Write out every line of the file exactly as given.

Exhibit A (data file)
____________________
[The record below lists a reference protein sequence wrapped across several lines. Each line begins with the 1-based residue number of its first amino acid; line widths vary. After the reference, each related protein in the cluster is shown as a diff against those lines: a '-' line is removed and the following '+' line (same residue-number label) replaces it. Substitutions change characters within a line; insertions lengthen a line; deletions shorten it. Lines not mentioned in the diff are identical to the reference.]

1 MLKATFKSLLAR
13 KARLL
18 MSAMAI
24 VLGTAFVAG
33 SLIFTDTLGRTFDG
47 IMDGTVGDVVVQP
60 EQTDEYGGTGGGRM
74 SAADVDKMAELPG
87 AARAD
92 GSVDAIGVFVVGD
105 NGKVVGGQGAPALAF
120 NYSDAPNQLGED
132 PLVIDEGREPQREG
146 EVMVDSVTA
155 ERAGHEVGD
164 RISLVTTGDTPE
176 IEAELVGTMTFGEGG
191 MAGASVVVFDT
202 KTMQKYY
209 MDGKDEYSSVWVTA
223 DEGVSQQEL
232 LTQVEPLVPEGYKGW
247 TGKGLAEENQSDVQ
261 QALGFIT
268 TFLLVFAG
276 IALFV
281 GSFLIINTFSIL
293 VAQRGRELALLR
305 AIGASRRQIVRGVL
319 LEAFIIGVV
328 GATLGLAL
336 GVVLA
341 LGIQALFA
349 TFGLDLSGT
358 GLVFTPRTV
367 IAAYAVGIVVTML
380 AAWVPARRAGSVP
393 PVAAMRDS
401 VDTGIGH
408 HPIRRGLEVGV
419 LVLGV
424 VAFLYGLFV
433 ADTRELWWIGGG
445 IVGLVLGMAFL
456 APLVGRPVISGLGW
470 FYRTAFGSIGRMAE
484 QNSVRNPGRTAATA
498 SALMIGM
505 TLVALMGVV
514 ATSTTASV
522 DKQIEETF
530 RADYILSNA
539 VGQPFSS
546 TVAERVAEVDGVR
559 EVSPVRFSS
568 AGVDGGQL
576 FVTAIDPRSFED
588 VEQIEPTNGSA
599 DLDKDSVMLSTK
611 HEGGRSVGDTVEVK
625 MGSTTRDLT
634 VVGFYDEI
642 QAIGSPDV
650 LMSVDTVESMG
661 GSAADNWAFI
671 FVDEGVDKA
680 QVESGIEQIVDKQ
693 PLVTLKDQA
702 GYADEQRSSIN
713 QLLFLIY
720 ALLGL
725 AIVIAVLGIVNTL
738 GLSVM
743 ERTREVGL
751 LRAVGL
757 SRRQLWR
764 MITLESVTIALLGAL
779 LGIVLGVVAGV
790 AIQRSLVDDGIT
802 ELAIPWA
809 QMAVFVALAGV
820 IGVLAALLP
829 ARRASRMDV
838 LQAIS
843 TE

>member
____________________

[The record below lists a reference protein sequence wrapped across several lines. Each line begins with the 1-based residue number of its first amino acid; line widths vary. After the reference, each related protein in the cluster is shown as a diff against those lines: a '-' line is removed and the following '+' line (same residue-number label) replaces it. Substitutions change characters within a line; insertions lengthen a line; deletions shorten it. Lines not mentioned in the diff are identical to the reference.]

1 MLKATFKSLLAR
13 KARLL
18 MSAMAI
24 VLGTAFVAG
33 SLIFTDTLGRTFDG
47 IMDGTVGDVVVQP
60 EQTDEYGGTGGGRM
74 SAADVDKMAELPG
87 AARAD
92 GSVDAIGVFVVGD
105 NGKVVGGQGAPALAF
120 NYSDAPNQLGED
132 PLVIDEGREPQREG
146 EVMVDSVTA
155 ERAGHEVGD
164 RISLVTTGDTPE
176 IEAELVGTMTFGEGG
191 MAGASVVVFDT
202 KTMQKYY
209 MDGKDEYSSVWVTA
223 DEGVSQQEL
232 LTQVEPLVPEGYKGW
247 TGKGLAEENQSDVQ
261 QALGFIT
268 TFLLVFAG
276 IALFV
281 GSFLIINTFSIL
293 VAQRGRELALLR
305 AIGASRRQIVRGVL
319 LEAFIIGVV
328 GATLGLAL
336 GVVLA
341 LGIQALFA
349 TFGLDLSGT
358 GLVFTPRTV
367 IAAYAVGIVVTML
380 AAWVPARRAGSVP
393 PVAAMRDS
401 VDTGIGH
408 HPIRRGLEVGV
419 LVLGV
424 VAFLYGLFV
433 ADTRELWWIGGG
445 IVGLVLGMAFL
456 APLVGRPVISGLGW
470 FYRTAFGSIGRMAE
484 QNSVRNPGRTAATA
498 SALMIGM
505 TLVALMGVV
514 ATSTTASV
522 DKQIEETF
530 RADYILSNA
539 VGQPFSS
546 TVAERVAEVDGVR
559 EVSPVRFSS
568 AGVDGGQL
576 FVTAIDPRSFED
588 VEQIEPTNGSA
599 DLDKDSVMLSTK
611 HEGGRSVGDTVEVK
625 MGSTTRDLT
634 VVGFYDEI
642 QAIGSPDV
650 LMSVDTVESMG
661 GSAADNWAFI
671 FVDEGVDKA
680 QVESGIEQIVDKQ
693 PLVTLKDQA
702 GYADEQRSSIN
713 QLLFLIY
720 ALLGL
725 AIVIAVLGIVNTL
738 GLSVM
743 ERTREVGL
751 LRAVGL
757 SRRQLWR
764 MITLESVTIALLGAL
779 LGIVLGVVAGV
790 AIQRSLVDDGIT
802 ELAIPWA
809 QMAVFVALAGV
820 IGVLAALLP
829 ARRASRMDV
838 LQAIS
843 TE

>member